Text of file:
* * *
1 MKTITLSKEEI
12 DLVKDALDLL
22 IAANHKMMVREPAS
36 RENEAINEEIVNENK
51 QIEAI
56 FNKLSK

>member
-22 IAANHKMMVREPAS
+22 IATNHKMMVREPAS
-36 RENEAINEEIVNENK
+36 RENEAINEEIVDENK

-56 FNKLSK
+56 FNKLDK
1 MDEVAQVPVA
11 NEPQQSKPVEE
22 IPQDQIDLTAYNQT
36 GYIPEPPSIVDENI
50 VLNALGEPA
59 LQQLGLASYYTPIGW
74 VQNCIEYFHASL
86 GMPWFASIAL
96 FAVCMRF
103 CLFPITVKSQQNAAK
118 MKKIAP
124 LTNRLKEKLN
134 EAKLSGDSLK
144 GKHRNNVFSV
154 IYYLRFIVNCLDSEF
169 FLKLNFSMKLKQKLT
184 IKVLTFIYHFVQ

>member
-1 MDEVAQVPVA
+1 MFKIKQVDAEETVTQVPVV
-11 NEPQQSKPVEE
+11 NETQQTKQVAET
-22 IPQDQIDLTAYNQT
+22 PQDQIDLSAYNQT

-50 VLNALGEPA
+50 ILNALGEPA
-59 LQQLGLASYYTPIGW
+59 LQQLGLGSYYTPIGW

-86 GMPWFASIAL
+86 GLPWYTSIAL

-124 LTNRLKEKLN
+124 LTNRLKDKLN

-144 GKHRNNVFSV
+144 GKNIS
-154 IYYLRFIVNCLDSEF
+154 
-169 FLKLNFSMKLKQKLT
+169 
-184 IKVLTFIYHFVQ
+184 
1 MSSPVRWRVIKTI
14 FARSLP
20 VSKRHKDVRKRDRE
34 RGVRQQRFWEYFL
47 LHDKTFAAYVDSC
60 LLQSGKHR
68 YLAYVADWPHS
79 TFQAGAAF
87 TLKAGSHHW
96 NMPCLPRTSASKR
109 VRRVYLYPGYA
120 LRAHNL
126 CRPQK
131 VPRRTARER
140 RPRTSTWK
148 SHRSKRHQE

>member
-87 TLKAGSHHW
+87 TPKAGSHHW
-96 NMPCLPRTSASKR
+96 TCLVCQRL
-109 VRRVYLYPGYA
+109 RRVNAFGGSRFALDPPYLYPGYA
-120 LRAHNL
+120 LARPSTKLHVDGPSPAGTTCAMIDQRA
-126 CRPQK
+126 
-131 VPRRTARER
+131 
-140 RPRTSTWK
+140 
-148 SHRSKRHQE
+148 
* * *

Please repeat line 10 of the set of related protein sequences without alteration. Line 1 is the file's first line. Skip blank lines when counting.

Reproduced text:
-36 RENEAINEEIVNENK